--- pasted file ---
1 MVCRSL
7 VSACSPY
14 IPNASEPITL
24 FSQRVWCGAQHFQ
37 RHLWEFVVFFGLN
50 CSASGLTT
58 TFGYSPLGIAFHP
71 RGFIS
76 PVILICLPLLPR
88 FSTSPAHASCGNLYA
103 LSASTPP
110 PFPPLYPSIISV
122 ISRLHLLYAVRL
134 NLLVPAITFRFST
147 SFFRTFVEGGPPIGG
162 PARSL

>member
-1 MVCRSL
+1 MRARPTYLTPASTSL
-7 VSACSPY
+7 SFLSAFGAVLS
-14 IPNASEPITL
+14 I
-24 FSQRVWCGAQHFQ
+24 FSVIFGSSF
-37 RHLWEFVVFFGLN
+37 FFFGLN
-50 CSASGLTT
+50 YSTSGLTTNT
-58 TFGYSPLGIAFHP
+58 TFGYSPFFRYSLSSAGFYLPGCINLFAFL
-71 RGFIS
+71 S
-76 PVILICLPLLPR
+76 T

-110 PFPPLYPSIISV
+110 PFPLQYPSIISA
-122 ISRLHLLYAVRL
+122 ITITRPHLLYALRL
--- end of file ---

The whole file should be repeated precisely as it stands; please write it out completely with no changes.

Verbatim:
1 MVCRSL
7 VSACSPY
14 IPNASEPITL
24 FSQRVWCGAQHFQ
37 RHLWEFVVFFGLN
50 CSASGLTT
58 TFGYSPLGIAFHP
71 RGFIS
76 PVILICLPLLPR
88 FSTSPAHASCGNLYA
103 LSASTPP
110 PFPPLYPSIISV
122 ISRLHLLYAVRL
134 NLLVPAITFRFST
147 SFFRTFVEGGPPIGG
162 PARSL

>member
-1 MVCRSL
+1 MRARPTYLTPASTSL
-7 VSACSPY
+7 SFLSAFGAVLS
-14 IPNASEPITL
+14 I
-24 FSQRVWCGAQHFQ
+24 FSVIFGSSF
-37 RHLWEFVVFFGLN
+37 FFFGLN
-50 CSASGLTT
+50 YSTSGLTTNT
-58 TFGYSPLGIAFHP
+58 TFGYSPFFRYSLSSAGFYLPGCINLFAFL
-71 RGFIS
+71 S
-76 PVILICLPLLPR
+76 T

-110 PFPPLYPSIISV
+110 PFPLQYPSIISA
-122 ISRLHLLYAVRL
+122 ITITRPHLLYALRL